You chop, I chop/ E no good to chop alone o….
Remember that old school Nigerian jam from way back? I do. Do you recall the message behind it? Probably not. The singer encouraged everyone to live and let live – and to share food or any benefits with your fellow man. You may want to read Part 1 of this particular article written weeks ago, if you haven’t before you peruse the contents of its sequel.
My aunt and uncle came to spend a few weeks with me some weeks ago. They brought a video recording of an event that had occurred in their home-town recently, and one of the things I noticed was that the videographer kept zooming his lens over the kitchen where yam was being pounded, oha soup was being stirred, and a cow was being butchered. He almost even ruined the footage, performing a close up near an older lady who was preparing party rice, and the agonyi woman ended up shoving him away with her pestle. Make you comot for kitchen before you thief meat. He hardly even interviewed or shot the celebrants themselves.
What further broke my heart was later footage of the end of the event showing some kids fighting over remnants, one of them tackling a chicken’s foot until its claw was doing him waka.
How come chicken and poultry products are big men’s or middle class food in Nigeria? Isn’t it a wonder? Chicken in Naija is more of a big deal than meat or fish, while in England or America, it is the opposite. In fact chicken is the cheapest form of meat one can buy abroad, with the battery farms and all. In some Naija events or weddings, if you were given meat with your rice instead of chicken, you felt slighted and betrayed.
It was with this kind of mindset that a guy called Bode travelled to Scotland, UK with his wife and kids for the first time for his MBA program. Then on his 2nd week there, he discovered a shop called Farmfoods which is a UK chain of stores which specializes in frozen food and groceries. He nearly jumped out of the roof and even kissed the oyibo shopper next to him when he discovered the price for a whole frozen chicken – 1 Great British Pound. No VAT, no gimmicks, no shit. He quickly brought out money he was supposed to use for an important textbook, and bought like 7 packets.
He dashed straight home and summoned his wife for an emergency meeting.
“From now on, there will be changes in this house. See those 7 fowls there? I want you to cook all of them, and include in the children’s diet. My kids must eat chicken from now on.”
And so it was. His wife made chicken for breakfast, lunch and dinner. Breakfast? Grilled chicken in a bun or between slices of bread. Lunch? Rice and chicken stew, or efo with diced chicken wings and eba. Dinner? Fried chicken and wedges. His kids also took chicken to school as a packed lunch –chicken nuggets and some veg. Or a chicken fillet sandwich.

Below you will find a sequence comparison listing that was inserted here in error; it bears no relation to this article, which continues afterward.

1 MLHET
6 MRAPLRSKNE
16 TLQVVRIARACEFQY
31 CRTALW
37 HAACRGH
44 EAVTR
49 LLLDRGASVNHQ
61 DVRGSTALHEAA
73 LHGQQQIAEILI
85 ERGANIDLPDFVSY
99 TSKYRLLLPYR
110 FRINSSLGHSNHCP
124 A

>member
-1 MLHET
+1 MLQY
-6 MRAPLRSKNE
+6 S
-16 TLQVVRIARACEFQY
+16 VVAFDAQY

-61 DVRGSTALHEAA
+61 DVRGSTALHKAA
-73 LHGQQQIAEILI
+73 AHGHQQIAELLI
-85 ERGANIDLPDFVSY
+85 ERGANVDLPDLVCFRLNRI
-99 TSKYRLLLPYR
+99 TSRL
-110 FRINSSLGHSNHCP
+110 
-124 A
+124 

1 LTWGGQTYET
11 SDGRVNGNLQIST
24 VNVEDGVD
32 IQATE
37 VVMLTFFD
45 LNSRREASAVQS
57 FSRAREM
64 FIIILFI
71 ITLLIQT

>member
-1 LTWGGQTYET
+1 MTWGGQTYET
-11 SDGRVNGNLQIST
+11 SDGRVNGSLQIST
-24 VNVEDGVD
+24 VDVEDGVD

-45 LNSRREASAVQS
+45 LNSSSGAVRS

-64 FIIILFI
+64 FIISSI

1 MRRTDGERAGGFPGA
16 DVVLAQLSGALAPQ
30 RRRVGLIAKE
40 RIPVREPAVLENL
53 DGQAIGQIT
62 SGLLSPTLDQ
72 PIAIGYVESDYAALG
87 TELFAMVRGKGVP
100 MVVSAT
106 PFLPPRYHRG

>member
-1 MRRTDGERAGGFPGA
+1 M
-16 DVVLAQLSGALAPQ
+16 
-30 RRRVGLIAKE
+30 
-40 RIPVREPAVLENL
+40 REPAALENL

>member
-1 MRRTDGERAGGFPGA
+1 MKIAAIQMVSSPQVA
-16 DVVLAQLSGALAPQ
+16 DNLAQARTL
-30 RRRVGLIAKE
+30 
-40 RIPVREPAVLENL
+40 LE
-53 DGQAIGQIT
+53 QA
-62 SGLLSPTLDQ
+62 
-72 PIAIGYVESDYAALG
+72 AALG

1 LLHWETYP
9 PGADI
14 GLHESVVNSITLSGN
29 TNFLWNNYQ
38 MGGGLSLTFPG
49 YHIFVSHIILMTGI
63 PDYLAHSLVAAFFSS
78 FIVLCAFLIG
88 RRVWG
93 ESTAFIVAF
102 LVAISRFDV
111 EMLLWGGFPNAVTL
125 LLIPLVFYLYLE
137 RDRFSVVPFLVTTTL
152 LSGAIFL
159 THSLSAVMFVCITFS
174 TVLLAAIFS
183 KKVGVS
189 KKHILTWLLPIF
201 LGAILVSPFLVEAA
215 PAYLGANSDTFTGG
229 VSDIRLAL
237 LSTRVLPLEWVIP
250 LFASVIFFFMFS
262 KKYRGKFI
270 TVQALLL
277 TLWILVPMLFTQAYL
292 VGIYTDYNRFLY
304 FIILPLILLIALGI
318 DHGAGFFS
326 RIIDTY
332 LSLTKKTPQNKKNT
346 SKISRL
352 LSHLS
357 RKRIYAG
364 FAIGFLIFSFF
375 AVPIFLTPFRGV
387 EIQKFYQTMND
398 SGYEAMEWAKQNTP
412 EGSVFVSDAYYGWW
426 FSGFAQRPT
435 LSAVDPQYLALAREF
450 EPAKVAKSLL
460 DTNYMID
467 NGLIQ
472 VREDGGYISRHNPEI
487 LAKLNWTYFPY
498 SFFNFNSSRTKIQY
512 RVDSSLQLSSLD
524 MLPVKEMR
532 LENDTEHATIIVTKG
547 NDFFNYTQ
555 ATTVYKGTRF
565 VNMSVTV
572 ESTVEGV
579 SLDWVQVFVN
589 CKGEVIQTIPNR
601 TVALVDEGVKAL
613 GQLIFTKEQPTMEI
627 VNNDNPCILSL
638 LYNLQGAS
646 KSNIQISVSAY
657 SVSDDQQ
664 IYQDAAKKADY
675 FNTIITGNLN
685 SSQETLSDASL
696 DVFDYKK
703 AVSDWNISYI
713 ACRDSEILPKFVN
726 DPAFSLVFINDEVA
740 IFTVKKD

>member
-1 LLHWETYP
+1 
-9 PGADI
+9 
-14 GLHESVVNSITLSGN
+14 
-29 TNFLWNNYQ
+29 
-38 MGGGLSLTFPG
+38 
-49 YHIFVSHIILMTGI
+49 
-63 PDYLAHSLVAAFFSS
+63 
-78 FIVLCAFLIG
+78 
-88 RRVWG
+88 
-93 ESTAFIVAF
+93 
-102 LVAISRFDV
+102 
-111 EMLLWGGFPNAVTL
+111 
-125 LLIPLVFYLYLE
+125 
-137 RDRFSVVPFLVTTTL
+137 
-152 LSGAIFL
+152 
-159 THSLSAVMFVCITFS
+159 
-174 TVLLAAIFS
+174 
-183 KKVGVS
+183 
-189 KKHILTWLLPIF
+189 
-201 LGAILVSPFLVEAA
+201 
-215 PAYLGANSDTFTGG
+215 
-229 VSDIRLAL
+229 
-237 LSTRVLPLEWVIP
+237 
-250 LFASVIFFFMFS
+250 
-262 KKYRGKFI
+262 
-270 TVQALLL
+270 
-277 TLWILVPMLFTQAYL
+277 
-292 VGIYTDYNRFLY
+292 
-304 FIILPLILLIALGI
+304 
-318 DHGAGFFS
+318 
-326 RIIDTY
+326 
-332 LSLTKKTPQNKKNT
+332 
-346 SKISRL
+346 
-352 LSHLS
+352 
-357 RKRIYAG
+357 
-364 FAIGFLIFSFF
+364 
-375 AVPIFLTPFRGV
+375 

And on Saturdays, Bode watched Arsenal lose or draw their games, on Sky Sports, as he enjoyed chicken and gizzard peppersoup with a cold can of Fosters.
Soon the kids and wife got sick of it – they were almost growing chicken feathers and a comb. His youngest one started spitting out his chewed morsels during dinner. Bode didn’t care – it was a case of chop and quench until his Masters program ended.
Ah, awoof de run belle, but na at all at all na him de wound belle pass.
I know someone who loved TFC so much when they first started that he knew the words to the theme songs from one of their TV ads and sang it in the shower every morning. Do you remember the one with the words “We do chicken…”This dude also really likes Maxwell’s “Pretty Wings”
But really what is really going on in Nigeria? I have said it a million times but I won’t quit because when I look around, my heart bleeds. You won’t believe how bad things are here – more than half of our population cannot afford 3 square meals. This was a land of oil palm plantations. We used to grow cocoa, now we export kokolets
The groundnut pyramids have been replaced by square pegs in the round holes who have no master plan to return this nation to agriculture. We have gone from farming to famine. We have a lame government distributing rice to political sympathizers for votes like the Red Cross. Have you seen people at events in rural areas?
First of all, in most villages, before you can do your traditional marriage, pay a dowry or even bury someone, you have to perform some traditional obligations like provide foodstuff or cash for the village elders and kinsmen. And these people also show up at your event and demand their own tent or your event would be torpedoed or sanctioned by the community. You get the impression that some of the rites performed have little to do with tradition and more with economic interest. Have you seen these elders put away food?